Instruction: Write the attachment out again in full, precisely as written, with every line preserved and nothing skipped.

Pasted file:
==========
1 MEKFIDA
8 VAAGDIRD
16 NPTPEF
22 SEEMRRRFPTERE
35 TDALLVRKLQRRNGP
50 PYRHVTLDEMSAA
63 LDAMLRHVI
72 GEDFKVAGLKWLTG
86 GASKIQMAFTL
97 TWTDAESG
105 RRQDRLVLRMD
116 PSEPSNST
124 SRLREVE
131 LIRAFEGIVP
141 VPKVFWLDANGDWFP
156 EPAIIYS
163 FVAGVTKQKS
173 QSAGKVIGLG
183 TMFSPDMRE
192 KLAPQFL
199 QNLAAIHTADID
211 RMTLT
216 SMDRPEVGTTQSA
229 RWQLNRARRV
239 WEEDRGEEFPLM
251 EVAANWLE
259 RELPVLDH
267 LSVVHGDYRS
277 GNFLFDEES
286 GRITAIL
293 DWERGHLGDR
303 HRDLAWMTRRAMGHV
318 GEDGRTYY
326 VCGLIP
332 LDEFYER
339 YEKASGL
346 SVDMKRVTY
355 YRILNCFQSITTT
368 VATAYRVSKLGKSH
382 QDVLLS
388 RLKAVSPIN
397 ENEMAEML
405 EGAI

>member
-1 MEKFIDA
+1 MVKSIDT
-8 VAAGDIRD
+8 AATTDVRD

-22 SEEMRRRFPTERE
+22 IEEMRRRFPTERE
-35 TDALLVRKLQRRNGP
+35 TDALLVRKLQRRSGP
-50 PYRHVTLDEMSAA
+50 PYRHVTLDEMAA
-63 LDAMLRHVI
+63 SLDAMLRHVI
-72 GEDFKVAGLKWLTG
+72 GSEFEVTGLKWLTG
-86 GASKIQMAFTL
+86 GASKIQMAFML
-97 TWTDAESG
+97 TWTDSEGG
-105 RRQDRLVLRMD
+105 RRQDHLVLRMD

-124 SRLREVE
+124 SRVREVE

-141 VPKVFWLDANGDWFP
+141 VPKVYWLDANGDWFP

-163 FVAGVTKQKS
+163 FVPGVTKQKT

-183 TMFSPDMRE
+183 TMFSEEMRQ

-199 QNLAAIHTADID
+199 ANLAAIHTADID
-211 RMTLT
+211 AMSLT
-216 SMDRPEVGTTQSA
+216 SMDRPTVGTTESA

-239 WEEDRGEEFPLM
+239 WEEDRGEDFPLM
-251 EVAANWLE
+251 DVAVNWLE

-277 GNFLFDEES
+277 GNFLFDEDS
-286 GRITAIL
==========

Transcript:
1 MEKFIDA
8 VAAGDIRD
16 NPTPEF
22 SEEMRRRFPTERE
35 TDALLVRKLQRRNGP
50 PYRHVTLDEMSAA
63 LDAMLRHVI
72 GEDFKVAGLKWLTG
86 GASKIQMAFTL
97 TWTDAESG
105 RRQDRLVLRMD
116 PSEPSNST
124 SRLREVE
131 LIRAFEGIVP
141 VPKVFWLDANGDWFP
156 EPAIIYS
163 FVAGVTKQKS
173 QSAGKVIGLG
183 TMFSPDMRE
192 KLAPQFL
199 QNLAAIHTADID
211 RMTLT
216 SMDRPEVGTTQSA
229 RWQLNRARRV
239 WEEDRGEEFPLM
251 EVAANWLE
259 RELPVLDH
267 LSVVHGDYRS
277 GNFLFDEES
286 GRITAIL
293 DWERGHLGDR
303 HRDLAWMTRRAMGHV
318 GEDGRTYY
326 VCGLIP
332 LDEFYER
339 YEKASGL
346 SVDMKRVTY
355 YRILNCFQSITTT
368 VATAYRVSKLGKSH
382 QDVLLS
388 RLKAVSPIN
397 ENEMAEML
405 EGAI

>member
-1 MEKFIDA
+1 MVKSIDT
-8 VAAGDIRD
+8 AATTDVRD

-22 SEEMRRRFPTERE
+22 IEEMRRRFPTERE
-35 TDALLVRKLQRRNGP
+35 TDALLVRKLQRRSGP
-50 PYRHVTLDEMSAA
+50 PYRHVTLDEMAA
-63 LDAMLRHVI
+63 SLDAMLRHVI
-72 GEDFKVAGLKWLTG
+72 GSEFEVTGLKWLTG
-86 GASKIQMAFTL
+86 GASKIQMAFML
-97 TWTDAESG
+97 TWTDSEGG
-105 RRQDRLVLRMD
+105 RRQDHLVLRMD

-124 SRLREVE
+124 SRVREVE

-141 VPKVFWLDANGDWFP
+141 VPKVYWLDANGDWFP

-163 FVAGVTKQKS
+163 FVPGVTKQKT

-183 TMFSPDMRE
+183 TMFSEEMRQ

-199 QNLAAIHTADID
+199 ANLAAIHTADID
-211 RMTLT
+211 AMSLT
-216 SMDRPEVGTTQSA
+216 SMDRPTVGTTESA

-239 WEEDRGEEFPLM
+239 WEEDRGEDFPLM
-251 EVAANWLE
+251 DVAVNWLE

-277 GNFLFDEES
+277 GNFLFDEDS
-286 GRITAIL